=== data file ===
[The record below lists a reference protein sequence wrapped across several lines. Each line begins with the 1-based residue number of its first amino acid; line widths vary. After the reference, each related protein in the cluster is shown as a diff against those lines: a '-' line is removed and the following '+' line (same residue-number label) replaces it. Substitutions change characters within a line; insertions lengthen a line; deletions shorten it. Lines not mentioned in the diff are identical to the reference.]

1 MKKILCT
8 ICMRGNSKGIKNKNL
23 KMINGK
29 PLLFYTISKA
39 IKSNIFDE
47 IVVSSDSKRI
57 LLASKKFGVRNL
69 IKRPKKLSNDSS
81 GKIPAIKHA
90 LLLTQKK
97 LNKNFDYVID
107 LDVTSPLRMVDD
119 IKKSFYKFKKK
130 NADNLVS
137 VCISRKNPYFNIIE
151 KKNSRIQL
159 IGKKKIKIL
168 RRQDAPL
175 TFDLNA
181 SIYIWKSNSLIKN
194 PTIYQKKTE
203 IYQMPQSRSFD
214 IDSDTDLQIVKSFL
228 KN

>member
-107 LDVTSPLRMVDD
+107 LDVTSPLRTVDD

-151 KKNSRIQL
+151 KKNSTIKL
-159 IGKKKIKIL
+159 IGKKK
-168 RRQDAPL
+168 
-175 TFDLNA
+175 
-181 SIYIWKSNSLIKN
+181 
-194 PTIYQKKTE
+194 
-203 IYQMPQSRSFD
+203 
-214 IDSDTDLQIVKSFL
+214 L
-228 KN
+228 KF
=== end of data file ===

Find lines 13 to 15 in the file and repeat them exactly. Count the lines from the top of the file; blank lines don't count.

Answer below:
107 LDVTSPLRMVDD
119 IKKSFYKFKKK
130 NADNLVS